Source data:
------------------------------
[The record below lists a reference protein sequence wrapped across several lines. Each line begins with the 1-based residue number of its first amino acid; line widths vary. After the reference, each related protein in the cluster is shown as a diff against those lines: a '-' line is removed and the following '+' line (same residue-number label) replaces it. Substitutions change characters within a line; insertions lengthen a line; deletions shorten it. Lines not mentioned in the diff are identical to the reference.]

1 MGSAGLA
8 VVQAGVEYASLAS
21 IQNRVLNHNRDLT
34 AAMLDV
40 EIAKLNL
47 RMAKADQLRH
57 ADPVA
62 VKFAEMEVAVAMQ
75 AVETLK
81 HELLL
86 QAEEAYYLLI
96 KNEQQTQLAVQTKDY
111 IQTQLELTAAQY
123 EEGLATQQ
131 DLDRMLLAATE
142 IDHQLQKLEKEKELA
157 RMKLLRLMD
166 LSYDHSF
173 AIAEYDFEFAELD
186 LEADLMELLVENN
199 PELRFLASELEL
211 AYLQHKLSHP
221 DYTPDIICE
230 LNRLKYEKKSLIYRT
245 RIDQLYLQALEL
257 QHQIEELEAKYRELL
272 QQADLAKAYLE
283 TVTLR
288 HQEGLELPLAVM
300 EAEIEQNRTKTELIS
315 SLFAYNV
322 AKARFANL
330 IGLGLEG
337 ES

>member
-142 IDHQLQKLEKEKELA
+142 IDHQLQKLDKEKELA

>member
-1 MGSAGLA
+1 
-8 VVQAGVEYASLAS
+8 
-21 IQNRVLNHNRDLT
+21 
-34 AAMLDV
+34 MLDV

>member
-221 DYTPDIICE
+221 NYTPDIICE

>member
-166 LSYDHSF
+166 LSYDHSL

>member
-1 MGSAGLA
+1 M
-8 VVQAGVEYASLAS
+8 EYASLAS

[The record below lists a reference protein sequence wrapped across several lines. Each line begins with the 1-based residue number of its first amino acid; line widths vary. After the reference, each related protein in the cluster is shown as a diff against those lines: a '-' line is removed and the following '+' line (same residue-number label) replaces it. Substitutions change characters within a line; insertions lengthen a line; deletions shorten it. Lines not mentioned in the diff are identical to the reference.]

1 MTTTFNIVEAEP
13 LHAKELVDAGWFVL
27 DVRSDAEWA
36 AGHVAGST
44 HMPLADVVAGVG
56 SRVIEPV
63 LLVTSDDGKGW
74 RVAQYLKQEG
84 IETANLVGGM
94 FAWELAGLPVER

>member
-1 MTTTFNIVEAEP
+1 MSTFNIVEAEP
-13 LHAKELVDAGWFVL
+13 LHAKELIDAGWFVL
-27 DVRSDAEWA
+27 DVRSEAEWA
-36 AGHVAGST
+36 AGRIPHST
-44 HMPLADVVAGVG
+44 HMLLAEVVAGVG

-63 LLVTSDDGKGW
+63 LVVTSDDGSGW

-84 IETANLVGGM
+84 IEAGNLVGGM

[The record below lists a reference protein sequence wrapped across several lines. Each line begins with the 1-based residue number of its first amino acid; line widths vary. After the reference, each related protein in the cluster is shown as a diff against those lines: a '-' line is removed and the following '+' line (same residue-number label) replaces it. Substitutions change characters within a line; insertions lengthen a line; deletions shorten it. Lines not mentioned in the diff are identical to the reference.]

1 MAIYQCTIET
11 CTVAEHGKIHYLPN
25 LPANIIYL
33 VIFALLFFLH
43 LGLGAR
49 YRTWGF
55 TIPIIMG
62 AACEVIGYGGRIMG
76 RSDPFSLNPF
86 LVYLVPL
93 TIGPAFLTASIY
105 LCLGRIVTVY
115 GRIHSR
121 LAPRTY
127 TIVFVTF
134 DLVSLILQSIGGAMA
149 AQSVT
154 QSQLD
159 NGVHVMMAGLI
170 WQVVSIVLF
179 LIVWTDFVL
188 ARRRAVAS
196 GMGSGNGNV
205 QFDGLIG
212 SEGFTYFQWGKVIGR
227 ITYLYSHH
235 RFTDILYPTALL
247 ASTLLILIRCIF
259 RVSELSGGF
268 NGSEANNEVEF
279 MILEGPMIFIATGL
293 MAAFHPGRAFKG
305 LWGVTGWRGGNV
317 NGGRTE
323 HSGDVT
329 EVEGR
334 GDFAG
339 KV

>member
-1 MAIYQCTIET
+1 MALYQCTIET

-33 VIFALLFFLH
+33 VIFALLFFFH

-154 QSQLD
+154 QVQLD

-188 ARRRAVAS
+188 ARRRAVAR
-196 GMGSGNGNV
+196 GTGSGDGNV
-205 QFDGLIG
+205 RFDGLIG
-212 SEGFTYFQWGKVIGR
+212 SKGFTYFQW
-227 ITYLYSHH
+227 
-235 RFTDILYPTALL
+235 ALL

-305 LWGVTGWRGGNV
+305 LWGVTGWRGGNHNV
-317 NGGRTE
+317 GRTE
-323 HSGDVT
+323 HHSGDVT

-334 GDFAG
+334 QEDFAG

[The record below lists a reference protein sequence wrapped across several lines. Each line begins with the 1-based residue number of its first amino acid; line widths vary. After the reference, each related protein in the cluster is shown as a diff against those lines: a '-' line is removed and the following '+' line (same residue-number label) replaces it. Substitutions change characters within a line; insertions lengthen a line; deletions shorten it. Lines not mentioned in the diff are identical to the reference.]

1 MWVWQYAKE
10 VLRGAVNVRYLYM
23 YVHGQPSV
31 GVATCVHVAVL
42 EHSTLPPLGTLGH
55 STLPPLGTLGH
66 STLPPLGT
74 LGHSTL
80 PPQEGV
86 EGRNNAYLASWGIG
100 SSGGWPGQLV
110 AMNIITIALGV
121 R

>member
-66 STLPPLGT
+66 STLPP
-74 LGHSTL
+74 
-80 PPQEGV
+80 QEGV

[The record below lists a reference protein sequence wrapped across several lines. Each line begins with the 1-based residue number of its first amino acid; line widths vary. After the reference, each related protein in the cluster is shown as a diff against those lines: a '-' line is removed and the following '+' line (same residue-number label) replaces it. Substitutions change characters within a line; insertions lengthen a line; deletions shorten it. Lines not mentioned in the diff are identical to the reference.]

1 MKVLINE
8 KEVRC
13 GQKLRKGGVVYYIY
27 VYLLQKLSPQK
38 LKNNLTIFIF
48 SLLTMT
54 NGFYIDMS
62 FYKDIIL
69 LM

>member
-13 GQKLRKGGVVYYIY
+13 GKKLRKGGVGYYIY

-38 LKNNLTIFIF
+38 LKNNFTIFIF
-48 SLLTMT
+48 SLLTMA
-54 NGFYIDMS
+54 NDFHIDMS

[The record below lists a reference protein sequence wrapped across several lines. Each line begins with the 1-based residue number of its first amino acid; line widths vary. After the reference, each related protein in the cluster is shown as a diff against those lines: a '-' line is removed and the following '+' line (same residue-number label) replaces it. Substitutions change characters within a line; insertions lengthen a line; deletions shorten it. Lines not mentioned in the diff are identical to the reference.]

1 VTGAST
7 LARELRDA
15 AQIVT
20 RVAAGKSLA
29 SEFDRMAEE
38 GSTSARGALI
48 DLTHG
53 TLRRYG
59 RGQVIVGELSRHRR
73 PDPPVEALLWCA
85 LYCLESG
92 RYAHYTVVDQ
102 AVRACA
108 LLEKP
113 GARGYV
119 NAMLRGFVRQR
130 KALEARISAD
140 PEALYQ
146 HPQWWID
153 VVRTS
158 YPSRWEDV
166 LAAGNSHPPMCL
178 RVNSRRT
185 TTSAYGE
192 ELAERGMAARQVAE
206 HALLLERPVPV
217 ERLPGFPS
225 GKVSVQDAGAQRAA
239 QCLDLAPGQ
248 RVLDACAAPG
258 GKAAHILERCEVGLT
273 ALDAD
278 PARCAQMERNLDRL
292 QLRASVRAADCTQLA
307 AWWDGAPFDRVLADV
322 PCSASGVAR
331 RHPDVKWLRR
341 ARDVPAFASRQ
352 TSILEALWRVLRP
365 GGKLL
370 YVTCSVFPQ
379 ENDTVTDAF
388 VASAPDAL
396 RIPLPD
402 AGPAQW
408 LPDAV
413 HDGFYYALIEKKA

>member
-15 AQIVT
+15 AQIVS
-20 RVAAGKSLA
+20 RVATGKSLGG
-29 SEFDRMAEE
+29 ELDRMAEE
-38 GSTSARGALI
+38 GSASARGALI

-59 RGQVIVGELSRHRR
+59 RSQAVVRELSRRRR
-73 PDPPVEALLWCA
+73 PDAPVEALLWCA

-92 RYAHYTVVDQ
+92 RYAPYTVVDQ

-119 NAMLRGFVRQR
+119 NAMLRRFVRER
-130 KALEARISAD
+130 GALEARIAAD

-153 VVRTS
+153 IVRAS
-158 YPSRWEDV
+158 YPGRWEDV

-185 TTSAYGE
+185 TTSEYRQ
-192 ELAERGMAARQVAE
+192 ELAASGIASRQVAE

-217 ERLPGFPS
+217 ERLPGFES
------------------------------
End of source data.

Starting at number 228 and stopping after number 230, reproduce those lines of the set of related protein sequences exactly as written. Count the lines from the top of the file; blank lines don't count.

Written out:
331 RHPDVKWLRR
341 ARDVPAFASRQ
352 TSILEALWRVLRP